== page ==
Background: Hyponatraemia due to antipsychotic use is a potentially serious problem; however, it is not known whether it is an adverse drug reaction (ADR) to antipsychotic use or is due to the underlying psychiatric disease.
Objective: To estimate the strength of the association between antipsychotics and hyponatraemia or syndrome of inappropriate antidiuretic hormone secretion (SIADH), using information reported to the WHO Collaborating Centre for International Drug Monitoring, the Uppsala Monitoring Centre (UMC).
Setting: The WHO global individual case safety report database system (VigiBase) maintained by the UMC.
Study Design: Case-control study, with cases being reports of hypona-traemia/SIADH, and controls being reports of other ADRs. Each case was sampled with ten controls sequencing in time from the date the corresponding case was entered into the database. The potential contribution of the chemical structures and receptor affinity (dopaminergic and/or serotonergic) of the antipsychotics was studied, as was the influence of concomitant use of other medications known to cause hyponatraemia.
Main Outcome Measures: The strength of the association between antipsychotic use and hyponatraemia in comparison with other drugs was expressed as reporting odds ratio (ROR), a measure of disproportionality, with corresponding 95% CIs, adjusted for age, sex and concomitant medication associated with hyponatraemia. In addition, stratification by the presence or absence of concomitant medication was performed.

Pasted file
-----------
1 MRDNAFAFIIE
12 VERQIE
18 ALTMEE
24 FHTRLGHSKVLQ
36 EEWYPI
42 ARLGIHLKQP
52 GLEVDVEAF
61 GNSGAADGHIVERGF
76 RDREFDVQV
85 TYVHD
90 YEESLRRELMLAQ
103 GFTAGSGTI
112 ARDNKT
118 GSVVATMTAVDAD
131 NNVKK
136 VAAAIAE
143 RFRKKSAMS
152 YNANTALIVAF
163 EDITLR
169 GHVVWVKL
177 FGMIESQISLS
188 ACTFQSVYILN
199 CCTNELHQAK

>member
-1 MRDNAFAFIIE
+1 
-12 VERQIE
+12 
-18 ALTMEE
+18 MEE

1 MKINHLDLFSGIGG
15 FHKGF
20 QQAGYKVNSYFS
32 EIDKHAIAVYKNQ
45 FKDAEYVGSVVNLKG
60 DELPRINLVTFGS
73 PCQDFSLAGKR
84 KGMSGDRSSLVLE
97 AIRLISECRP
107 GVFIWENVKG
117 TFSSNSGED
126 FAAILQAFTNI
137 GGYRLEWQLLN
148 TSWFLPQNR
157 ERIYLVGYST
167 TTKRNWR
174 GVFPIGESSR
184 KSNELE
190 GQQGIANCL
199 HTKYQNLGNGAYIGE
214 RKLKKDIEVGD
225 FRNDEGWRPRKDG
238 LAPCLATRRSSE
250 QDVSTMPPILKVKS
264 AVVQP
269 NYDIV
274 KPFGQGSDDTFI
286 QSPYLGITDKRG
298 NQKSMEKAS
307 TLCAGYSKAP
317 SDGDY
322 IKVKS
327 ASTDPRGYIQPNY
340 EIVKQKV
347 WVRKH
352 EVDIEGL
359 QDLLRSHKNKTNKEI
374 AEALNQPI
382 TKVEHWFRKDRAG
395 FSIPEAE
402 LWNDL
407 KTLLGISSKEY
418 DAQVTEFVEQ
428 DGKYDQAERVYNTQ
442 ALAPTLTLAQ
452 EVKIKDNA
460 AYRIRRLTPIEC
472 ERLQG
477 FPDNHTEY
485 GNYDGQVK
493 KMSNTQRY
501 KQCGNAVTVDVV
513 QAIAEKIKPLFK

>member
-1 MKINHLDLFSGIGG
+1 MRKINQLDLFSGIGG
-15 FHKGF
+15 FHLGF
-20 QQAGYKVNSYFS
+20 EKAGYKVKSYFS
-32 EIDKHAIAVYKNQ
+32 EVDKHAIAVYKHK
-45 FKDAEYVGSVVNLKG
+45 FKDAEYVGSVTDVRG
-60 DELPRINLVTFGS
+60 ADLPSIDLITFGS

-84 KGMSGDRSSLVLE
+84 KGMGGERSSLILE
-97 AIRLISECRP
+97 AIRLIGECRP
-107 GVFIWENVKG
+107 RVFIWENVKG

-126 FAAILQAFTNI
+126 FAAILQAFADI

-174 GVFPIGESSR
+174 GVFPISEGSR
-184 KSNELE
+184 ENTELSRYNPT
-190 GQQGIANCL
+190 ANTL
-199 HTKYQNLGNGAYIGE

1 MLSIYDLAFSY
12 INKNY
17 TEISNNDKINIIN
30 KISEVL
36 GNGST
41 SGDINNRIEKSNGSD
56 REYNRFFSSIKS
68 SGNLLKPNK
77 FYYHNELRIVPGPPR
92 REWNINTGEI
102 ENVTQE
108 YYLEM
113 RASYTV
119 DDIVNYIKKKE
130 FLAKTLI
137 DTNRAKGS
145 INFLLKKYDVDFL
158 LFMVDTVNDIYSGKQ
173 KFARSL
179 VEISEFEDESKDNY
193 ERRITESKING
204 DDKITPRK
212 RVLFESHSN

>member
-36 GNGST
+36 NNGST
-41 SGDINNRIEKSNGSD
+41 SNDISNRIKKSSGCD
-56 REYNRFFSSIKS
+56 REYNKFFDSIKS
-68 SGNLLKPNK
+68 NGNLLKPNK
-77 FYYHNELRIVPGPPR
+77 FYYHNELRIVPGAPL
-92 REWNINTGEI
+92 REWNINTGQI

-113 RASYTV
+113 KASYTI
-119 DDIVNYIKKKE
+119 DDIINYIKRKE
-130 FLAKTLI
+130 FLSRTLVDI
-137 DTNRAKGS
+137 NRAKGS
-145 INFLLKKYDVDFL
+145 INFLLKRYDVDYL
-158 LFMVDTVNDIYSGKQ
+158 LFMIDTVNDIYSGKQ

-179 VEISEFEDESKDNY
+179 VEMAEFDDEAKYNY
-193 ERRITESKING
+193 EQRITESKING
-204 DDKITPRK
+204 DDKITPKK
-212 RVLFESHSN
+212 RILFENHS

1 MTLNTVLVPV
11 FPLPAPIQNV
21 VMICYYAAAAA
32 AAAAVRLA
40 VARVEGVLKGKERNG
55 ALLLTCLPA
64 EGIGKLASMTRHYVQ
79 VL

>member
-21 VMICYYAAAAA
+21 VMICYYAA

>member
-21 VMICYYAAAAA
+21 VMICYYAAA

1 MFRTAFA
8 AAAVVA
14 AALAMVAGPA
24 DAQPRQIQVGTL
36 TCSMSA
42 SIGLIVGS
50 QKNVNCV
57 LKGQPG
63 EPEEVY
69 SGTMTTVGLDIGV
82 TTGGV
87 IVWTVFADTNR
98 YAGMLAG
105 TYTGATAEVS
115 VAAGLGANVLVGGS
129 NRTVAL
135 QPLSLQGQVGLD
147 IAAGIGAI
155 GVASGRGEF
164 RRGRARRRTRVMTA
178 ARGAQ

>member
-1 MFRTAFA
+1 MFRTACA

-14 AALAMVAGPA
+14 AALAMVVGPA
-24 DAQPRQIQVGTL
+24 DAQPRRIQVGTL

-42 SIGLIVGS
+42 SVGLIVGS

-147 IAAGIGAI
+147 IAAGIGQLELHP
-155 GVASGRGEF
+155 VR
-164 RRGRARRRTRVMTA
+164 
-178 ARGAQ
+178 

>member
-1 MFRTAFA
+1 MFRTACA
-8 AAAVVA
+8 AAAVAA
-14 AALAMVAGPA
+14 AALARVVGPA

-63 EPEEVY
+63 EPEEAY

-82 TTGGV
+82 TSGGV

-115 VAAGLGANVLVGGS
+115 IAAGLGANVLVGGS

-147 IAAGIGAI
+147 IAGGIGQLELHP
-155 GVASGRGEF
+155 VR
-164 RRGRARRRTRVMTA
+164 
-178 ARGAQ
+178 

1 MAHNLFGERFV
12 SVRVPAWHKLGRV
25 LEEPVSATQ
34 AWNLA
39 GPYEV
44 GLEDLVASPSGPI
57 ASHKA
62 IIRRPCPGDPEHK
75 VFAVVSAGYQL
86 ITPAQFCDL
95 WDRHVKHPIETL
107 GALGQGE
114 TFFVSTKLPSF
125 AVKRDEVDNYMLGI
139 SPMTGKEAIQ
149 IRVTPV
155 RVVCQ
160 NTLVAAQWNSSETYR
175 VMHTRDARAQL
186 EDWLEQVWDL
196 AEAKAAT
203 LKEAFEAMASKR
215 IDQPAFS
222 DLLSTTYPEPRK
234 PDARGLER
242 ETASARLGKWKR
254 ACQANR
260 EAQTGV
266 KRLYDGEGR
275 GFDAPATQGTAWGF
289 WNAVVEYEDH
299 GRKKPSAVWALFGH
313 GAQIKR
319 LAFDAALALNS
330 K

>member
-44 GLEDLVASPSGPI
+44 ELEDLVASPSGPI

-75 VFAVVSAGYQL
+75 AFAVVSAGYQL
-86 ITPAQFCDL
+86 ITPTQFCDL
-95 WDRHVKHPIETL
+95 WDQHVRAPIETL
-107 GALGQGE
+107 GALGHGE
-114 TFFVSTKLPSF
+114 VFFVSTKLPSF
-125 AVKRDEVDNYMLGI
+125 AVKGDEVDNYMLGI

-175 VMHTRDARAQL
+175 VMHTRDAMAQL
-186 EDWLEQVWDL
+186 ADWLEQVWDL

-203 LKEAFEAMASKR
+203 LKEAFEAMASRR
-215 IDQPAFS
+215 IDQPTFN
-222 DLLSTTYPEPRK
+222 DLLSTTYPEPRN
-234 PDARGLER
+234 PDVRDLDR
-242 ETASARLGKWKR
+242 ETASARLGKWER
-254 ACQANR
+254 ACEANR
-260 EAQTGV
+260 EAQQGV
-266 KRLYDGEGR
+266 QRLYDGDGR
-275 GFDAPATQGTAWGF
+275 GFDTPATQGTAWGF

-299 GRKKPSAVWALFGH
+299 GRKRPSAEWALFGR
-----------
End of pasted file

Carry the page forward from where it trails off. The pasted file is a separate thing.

Results: Up to August 2008, 3 881 518 suspected ADRs were reported and filed in VigiBase, with 912 reports on hyponatraemia related to antipsychotics. The adjusted ROR for the association between antipsychotic use and hyponatraemia was 1.58 (95% CI 1.46, 1.70). The adjusted RORs did not vary for the different chemical structures or dopamine D2 and serotonin 5-HT2A receptor affinity profiles. The ROR was 3.00 (95% CI 2.65, 3.39) for the association between hyponatraemia and antipsychotic use in the absence of concomitant medication associated with hyponatraemia, and 1.16 (95% CI 1.06, 1.28) in the presence of concomitant medication associated with hyponatraemia.
Conclusions: Antipsychotic use may be associated with reporting of hyponatraemia. Moreover, the concomitant use of medication associated with hyponatraemia potentially leads to under-reporting of antipsychotic-associated hyponatraemia. We advise testing patients whose psychiatric and/or physical condition deteriorates while on antipsychotics for hyponatraemia.
Clozapine Olanzapine Adverse Drug Reaction Antipsychotic Drug Concomitant Medication
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We thank the Documentary Centre of the Parnassia Bavo Group, The Hague, the Netherlands, for advice on issues related to the literature search. The authors are indebted to the national centres contributing data to the WHO International Drug Monitoring Programme. The opinions and conclusions, however, are not necessarily those of the various centres or of the WHO.
No funding was provided for this study. The authors have no conflicting interests related to the content of this study.
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